046. Black Cobra 3 (1990)
Director: Edoardo Margheriti
From: Cult Cinema

Detective Robert Malone once again must travel to the Philippines, this time to investigate the disappearance of an arms shipment being investigated by the son of an old friend.

To celebrate my birthday, I invited my bad movie friends, the Space Dukes, over for a triple-feature of Black Cobra 1, 2, & 3. During the course of the films, I baked cookies, brought out hummus and a cheese plate, reheated some black bean soup for myself, one of my friends left to get Indonesian, and we drank, and drank, and, upon seeing what the movies had to offer, drank and drank and drank. Also, my friend gave me a copy of Buttageddon by Chuck Tingle. Read the description there at Amazon if you're not already familiar with the works of Chuck Tingle or you can just follow Kindle Cover Disasters to truly appreciate the levels of what-the-fuckery.

I have little to say about the movies as we did not pay particularly close attention to them as they did not warrant it. Fred Williamson plays Detective Robert Malone, a Chicago cop who plays by his own rules and other cop movie clichés. The first movie is an attempt to make a black Dirty Harry including lines about the bullet capacity of a .44 Magnum being addressed to a “punk” who's asked if he feels “lucky.” All of this comes at the end, though. The majority of the movie is a gang of criminals committing random acts of violence and trying to find a young woman who can identify the gang's leader. The movie, overall, is pretty silly and forgettable.

All three of these movies are Italian productions so enjoy those opening establishing shots of Chicago because that's the last you'll see of the city. The rest of the film is shot in, as my friend said, “Shitaly,” and the film looks it. While Black Cobra 2 and 3 have English-speaking co-stars, this first one only has Williamson who's clearly talking to heavily dubbed people. Add that he's always chewing a cigar and a final sequence that looks like it was choreographed in Crazy Taxi and you have a moderately enjoyable bad movie.

There are two more, though, both of which send our hero to the Philippines because I guess it was cheaper than shooting in Italy (although they're done just as shittily). In Black Cobra 2, Williamson, after shooting a hostage-taker in the face through a motorcycle helmet (which, yeah, is pretty boss), is sent on a forced sabbatical to Manila on the pretense of being trained by Interpol. Before he can get through customs, though, his wallet is stolen which embroils him in some kind of international crime thingy whatsit.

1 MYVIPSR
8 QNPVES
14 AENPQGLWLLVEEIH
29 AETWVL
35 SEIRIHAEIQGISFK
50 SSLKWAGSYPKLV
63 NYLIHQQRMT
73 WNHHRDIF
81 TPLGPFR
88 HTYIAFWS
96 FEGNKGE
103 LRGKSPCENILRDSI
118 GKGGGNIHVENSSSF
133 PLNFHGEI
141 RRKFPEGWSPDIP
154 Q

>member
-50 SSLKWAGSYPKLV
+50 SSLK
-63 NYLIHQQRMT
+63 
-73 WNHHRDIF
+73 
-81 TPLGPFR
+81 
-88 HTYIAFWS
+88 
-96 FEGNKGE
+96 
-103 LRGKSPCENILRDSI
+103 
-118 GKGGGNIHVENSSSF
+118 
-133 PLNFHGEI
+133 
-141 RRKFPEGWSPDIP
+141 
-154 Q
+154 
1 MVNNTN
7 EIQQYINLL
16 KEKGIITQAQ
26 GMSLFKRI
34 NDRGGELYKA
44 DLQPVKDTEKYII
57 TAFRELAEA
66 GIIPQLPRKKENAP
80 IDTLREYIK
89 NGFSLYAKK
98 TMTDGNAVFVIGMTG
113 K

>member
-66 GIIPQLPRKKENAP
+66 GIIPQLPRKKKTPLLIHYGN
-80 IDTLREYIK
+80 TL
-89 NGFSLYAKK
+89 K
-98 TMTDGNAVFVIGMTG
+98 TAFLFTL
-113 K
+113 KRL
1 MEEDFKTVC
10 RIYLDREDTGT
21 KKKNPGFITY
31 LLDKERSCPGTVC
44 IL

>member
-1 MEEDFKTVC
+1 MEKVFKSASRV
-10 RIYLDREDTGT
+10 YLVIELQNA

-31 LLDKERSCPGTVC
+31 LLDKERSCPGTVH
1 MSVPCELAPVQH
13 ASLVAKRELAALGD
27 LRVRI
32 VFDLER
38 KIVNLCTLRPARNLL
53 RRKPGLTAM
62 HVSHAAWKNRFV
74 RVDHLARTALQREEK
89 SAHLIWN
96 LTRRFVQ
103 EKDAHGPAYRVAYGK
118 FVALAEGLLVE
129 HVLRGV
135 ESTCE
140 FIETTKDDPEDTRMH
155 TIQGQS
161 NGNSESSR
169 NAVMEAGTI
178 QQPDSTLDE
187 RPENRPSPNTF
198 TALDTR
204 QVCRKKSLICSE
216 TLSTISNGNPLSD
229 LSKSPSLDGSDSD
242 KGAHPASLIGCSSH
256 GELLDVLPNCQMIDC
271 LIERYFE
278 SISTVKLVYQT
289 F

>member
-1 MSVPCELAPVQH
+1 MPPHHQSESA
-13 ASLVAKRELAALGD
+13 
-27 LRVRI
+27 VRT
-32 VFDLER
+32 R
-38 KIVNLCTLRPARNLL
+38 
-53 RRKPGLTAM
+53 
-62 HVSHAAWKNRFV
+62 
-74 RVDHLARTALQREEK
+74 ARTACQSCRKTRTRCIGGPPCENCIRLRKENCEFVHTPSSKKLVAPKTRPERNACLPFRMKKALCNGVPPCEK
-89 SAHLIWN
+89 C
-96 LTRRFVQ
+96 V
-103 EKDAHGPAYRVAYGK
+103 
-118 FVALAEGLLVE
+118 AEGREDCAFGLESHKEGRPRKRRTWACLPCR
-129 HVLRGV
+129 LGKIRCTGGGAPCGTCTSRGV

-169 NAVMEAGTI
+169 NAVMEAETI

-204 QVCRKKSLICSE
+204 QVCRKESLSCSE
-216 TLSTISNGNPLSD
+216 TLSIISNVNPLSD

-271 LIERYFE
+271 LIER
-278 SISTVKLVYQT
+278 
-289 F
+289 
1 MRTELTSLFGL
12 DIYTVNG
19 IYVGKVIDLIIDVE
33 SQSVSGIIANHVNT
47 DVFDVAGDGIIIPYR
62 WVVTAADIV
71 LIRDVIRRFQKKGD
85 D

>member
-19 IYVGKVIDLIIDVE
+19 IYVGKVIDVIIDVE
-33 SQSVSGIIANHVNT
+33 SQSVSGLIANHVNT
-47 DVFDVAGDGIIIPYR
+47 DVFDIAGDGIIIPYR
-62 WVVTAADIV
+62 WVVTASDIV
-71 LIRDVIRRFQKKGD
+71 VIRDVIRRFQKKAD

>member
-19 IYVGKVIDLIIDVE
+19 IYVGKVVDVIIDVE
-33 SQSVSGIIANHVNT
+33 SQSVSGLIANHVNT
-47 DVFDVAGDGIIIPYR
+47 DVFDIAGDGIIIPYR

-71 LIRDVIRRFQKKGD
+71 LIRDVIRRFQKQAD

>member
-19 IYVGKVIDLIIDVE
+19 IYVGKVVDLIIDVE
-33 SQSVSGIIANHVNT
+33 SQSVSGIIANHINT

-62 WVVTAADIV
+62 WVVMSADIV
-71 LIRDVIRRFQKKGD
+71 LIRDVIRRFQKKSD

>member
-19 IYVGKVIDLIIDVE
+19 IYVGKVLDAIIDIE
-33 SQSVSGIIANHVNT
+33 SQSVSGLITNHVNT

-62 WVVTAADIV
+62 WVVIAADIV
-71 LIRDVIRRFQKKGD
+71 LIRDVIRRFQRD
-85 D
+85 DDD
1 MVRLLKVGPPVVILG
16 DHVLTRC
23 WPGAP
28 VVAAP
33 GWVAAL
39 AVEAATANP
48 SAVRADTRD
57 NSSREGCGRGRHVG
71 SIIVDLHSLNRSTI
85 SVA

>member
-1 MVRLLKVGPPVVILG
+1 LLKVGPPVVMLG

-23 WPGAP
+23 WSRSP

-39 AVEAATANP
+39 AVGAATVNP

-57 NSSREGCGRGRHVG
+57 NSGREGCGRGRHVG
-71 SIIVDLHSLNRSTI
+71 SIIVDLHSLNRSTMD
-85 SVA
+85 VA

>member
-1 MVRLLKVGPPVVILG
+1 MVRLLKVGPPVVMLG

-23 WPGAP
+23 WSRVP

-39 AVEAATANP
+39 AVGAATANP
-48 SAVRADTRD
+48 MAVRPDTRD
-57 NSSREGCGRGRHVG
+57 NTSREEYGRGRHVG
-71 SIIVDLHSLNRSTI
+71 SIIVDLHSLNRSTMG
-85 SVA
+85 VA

I don't care because, as my friend pointed out, his co-star is Spiderman from the 70's live-action TV show (and I only just noticed that the IMDB doesn't list a writer for this movie. I find that completely plausible).

This movie is dumber than the first and way more fun. It's a generic action-cop flick shot in Manila—the kind of thing they talk about in Electric Boogaloo, the excellent documentary on Cannon Films—featuring silly slo-mo, villains watching Williamson roll across a floor before shooting them, and various moments that pop up out of nowhere like a woman at a bar who's actually the bar's lounge singer and just launches into a song—badly.

Oh, so deliciously badly.

There's a whole lot of silly to this film, but some disappointments as well. Williamson has a brief romantic interest and we don't see the love scene. I'm not sure we even see them kiss, and that felt like a purposeful absence, like the filmmakers weren't willing to show an interracial kiss on-screen.

The third movie, the best of the three, (and how often can you say that of sequels?) opens in the Philippines without Williamson at all. Some guy is trying to infiltrate a military/rebel/terrorist/??? base using 80's fake technology and white-guy karate. He does . . . stuff? . . . and is then chased away. He escapes, but not before being shot and somehow gets a message to Williamson. Williamson worked with rando's dad and was the best damn cop he ever knew. Since rando has uncovered some heavy shit, Williamson is the only one who he trusts to come down and handle it.

This third movie abandons all pretense. It's just silly action sequences. In fact, this may have been the inspiration for the final act of Black Dynamite. Williamson has to get permission to leave from his police chief—the same angry chief that sent him to the Philippines in the second movie—and their meeting is interrupted by a call from the mayor relaying a message from the governor to send in Detective Robert Malone!